Before entering into a Home Building Contract with a Builder some of the countries leading Architects, Quantity Surveyors, Contracts Managers, Project Managers and Government Procurement Departments go to great lengths and often great expense to ensure that the Contract to be signed is Structured so that it meets the stringent requirements pertaining to cost, time, quality and safety. So why is it that people looking to build a New Home rarely give a second thought to the content and structure of the Contract they enter into when signing up with a Builder to build their New Home. A recent survey conducted by a team of leading experts on Contract Management revealed that while Clients looking to build a New Home with a Home Builder spent weeks, months and in some cases years sorting out the design, the finishes schedule and the cost they signed the Building Contract without even reading it...
92% of people surveyed had no idea what they had signed when it came to their Building Contract. Most suggested that because it had some sort of institutional brand tag on it; it was safe and fair and undoubtedly structured to suit their needs.
Go and Read it !!!
What is the big deal some may my ask? In truth there is no big deal if you do not care how long it takes to have your home built and you are not fussed if the work is substandard and you are prepared to wait for every and a day and pay top dollar to have any disputes sorted out.
The reality is that most consumers are not aware of the importance, the relevance and the impact that a well structured Contract has on the outcome of a building project. Why sould they be? Most people only ever build one or two new homes in a life time so why get a Degree in Contract Management? - Generally speaking the average run of the mill housing contract works fine. It is only when problems occur that the Content of the Contract comes the the fore.
A good Building Contract should be fair and it should protect the interests of both parties. Among other things a good Contract should include:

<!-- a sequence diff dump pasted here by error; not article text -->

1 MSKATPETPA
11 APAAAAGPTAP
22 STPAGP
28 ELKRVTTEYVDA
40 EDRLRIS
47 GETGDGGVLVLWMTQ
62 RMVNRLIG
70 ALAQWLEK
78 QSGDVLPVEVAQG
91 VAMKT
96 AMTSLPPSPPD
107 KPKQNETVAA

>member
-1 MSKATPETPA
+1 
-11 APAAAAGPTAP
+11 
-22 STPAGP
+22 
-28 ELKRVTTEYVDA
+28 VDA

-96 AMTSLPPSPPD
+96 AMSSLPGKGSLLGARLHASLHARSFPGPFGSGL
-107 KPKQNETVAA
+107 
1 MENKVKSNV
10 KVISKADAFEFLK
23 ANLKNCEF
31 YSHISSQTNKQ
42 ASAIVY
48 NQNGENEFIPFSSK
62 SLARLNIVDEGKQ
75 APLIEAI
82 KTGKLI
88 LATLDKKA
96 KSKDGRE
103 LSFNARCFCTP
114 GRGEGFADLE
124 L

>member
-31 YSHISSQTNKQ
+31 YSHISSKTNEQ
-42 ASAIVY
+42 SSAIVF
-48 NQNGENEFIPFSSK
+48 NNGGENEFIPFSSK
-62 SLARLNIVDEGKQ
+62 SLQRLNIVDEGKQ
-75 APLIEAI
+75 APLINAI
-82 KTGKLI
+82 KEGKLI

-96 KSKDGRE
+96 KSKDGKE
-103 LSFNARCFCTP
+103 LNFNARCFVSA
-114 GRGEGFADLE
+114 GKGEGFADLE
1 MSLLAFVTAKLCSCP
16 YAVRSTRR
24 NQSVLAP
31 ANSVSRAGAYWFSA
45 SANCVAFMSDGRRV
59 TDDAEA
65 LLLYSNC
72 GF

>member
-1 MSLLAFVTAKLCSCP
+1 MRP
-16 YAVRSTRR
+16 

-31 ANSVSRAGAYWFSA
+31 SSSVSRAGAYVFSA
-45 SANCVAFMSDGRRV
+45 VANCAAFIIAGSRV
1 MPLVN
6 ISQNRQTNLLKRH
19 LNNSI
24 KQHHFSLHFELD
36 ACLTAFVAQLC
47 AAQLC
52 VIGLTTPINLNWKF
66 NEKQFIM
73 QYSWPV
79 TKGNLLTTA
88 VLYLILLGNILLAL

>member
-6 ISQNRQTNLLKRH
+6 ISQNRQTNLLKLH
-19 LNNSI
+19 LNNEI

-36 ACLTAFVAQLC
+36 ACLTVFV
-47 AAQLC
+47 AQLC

A building inspector inspected a new home for a client. The inspection took place on completion of the brickwork. All the timbers for the roof were on site ready to be installed. Along a back wall there was 3 courses of bricks about 7 meters long that were shoddy. The inspector recommended the bricks be replaced before the roof went on. The builder’s supervisor said that if they did that they would lose the roof carpenters and would not be able to get another team there for six weeks. He said they would fix the bricks before handover.
That was four years ago. The bricks have never been replaced.
Under the Terms and Conditions of a well structured Contract the client would have been able to give the builder a notice instructing them to replace the brickwork before proceeding with the roof framing. The notice would have required the builder to replace it within seven days. If the builder did not replace it within seven days the client could have engaged a bricklayer to replace the bricks. The cost of such replacement would have been deducted from the Contract Sum. It would have been at the Client's discretion whether or not to extend the date for practical completion. If the client directed that no time extension would be granted (which would have been their right) then the builder would have been required to reprogram the works to ensure that practical completion was reached by the due date. Furthermore the client could have deducted 10% of the payment due at brickwork completion as security. – In this scenario the builder would have fixed the brickwork before installing the roof and then would have reprogrammed the work to achieve practical completion by the due date.
The Contract is a vital part of your new home build. So read it and get an opinion on it. There are experts out there that can assist you in this regards. For more information call 0400 587 590 or send an email to firstname.lastname@example.org